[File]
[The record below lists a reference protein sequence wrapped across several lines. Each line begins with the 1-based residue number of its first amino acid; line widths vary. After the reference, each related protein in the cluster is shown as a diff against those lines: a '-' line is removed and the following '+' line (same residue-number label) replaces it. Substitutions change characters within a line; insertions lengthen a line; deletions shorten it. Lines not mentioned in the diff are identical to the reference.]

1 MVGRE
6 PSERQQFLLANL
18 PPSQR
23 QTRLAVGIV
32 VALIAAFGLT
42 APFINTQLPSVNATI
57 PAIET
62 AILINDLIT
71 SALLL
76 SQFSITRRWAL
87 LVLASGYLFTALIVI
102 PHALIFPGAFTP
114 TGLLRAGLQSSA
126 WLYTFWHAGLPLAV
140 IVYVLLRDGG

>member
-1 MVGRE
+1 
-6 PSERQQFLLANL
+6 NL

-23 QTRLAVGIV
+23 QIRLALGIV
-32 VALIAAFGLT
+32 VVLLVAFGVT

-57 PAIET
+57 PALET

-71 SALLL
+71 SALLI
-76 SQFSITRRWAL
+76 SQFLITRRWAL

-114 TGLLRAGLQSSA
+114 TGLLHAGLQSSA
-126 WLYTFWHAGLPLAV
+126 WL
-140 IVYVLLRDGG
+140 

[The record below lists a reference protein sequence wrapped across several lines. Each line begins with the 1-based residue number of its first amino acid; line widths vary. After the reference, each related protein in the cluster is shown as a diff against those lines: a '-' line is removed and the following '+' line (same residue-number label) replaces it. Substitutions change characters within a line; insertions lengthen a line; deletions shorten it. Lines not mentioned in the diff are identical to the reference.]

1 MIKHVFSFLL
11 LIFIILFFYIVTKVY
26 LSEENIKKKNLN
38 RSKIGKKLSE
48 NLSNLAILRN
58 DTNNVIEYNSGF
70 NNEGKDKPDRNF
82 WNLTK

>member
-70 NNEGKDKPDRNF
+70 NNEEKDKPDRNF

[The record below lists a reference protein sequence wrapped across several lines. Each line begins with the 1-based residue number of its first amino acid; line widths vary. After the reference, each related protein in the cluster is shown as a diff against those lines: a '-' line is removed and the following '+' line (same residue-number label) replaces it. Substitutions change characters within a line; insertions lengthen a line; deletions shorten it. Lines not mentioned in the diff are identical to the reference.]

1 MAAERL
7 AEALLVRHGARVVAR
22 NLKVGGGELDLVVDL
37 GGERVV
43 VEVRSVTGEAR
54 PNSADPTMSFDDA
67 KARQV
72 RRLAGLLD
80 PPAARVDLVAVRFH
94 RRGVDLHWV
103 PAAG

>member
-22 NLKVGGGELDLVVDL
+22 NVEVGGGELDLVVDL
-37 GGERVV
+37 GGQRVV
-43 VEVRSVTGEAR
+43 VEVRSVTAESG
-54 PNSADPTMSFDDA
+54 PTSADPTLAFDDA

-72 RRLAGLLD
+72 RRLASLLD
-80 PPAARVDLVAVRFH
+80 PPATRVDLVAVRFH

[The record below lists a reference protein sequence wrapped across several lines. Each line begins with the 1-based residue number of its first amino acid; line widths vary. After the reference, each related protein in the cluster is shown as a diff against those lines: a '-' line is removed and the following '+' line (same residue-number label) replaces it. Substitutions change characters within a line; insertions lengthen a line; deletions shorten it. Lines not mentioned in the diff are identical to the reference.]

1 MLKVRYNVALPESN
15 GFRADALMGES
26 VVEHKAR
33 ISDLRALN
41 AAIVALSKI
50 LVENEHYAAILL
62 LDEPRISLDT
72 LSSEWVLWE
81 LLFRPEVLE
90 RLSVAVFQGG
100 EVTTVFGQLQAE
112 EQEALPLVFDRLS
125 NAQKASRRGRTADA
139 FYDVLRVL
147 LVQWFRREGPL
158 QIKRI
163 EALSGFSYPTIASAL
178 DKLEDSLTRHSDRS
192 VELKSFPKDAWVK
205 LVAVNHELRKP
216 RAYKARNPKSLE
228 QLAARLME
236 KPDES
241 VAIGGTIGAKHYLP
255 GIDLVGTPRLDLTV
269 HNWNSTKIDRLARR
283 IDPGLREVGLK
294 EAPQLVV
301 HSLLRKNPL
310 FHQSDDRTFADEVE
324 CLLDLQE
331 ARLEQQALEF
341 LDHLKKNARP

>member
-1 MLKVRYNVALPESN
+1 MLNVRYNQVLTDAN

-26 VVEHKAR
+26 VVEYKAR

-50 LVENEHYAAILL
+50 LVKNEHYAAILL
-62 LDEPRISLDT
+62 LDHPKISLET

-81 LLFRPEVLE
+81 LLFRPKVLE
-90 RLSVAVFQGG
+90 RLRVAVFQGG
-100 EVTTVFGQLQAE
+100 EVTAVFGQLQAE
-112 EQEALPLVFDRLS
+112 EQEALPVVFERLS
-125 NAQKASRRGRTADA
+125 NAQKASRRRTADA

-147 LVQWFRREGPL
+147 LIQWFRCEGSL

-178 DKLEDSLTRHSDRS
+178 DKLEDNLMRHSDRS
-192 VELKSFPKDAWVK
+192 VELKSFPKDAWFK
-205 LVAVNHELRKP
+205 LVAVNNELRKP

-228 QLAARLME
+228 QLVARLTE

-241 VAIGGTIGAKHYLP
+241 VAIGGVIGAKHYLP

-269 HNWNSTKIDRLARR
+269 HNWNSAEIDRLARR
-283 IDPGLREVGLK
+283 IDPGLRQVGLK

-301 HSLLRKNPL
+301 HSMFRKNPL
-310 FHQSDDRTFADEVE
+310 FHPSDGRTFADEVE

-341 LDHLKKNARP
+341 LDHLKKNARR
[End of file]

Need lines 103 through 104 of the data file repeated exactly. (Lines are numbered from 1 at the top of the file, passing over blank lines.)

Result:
294 EAPQLVV
301 HSLLRKNPL